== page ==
"Bacteria can become extinct just like saber-tooth tigers did"

Pierre Stallforth on the new research field of paleobiotechnology

Pierre Stallforth stands in a laboratory with his arms folded
Pierre Stallforth in his laboratory in the Leibniz-HKI | Source: Anna Schroll / Leibniz-HKI

Pierre Stallforth has recently been appointed Professor of Bioorganic Chemistry and Paleobiotechnology at Friedrich Schiller University Jena. At the same time, he is establishing his new research area of paleobiotechnology at the Leibniz-HKI in Jena. The goal of his research is to recover natural substances that have previously disappeared and could be used against drug-resistant bacteria.

One of the things that fascinate him about researching antibiotics is that it connects basic research with relevant translational fields. Counteracting the increasing antibiotic resistance of bacteria is one of the major global challenges of the coming years. At the same time, pharmaceutical companies are conducting hardly any research on new active ingredients as it is not financially rewarding. "New antibiotics should only be used as reserve antibiotics in order to avoid new resistances," Stallforth explains.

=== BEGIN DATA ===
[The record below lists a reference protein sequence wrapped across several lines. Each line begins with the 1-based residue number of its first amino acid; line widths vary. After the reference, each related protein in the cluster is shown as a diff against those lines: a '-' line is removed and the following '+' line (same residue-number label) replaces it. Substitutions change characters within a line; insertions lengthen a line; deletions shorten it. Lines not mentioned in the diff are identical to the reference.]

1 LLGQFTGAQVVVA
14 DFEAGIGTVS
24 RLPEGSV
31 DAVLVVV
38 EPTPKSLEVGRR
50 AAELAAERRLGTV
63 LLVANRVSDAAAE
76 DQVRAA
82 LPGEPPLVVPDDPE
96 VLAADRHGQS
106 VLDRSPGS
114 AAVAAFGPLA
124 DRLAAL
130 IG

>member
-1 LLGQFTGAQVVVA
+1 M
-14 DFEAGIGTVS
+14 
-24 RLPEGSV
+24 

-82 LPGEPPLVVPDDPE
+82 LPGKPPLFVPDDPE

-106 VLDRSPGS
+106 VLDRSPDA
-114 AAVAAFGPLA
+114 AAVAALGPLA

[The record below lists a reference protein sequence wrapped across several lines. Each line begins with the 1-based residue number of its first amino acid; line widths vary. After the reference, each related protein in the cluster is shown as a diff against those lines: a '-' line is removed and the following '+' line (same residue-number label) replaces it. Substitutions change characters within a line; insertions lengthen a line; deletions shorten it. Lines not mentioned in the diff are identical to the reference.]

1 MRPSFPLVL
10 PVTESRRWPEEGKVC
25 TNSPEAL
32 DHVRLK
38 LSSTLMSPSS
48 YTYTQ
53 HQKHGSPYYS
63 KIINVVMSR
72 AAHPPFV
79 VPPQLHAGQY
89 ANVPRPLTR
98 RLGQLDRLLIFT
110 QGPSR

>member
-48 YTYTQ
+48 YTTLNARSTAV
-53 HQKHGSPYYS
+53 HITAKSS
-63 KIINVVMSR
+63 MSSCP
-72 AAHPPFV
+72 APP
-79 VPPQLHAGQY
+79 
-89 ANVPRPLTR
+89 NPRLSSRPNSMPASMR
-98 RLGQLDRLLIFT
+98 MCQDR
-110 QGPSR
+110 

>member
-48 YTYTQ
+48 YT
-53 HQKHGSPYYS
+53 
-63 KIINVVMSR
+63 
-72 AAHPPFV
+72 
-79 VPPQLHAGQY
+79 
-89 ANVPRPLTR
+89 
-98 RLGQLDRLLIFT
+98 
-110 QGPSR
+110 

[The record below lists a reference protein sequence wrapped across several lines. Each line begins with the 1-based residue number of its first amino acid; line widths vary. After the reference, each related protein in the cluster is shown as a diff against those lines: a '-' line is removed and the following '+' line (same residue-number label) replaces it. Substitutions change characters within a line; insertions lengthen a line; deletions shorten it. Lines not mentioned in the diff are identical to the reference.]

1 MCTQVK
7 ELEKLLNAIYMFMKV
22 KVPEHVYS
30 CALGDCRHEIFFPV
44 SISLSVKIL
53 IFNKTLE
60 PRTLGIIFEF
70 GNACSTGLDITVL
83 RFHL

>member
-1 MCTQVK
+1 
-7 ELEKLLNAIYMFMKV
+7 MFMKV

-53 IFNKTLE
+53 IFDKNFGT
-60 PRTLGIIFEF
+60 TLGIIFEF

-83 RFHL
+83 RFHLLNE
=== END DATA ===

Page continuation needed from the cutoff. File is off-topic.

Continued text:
"As part of my work in the Balance of the Microverse Cluster of Excellence, I met archaeologist Christina Warinner, who is looking for remnants of bacteria in prehistoric samples, especially in the tartar of early humans," Stallforth says. "I found the possibility of using these samples as a source of yet undiscovered natural products interesting." The molecules of early bacteria could have very different modes of action than those of today's microorganisms.

Staff

Pierre Stallforth
Christina Warinner

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Michael Ramm

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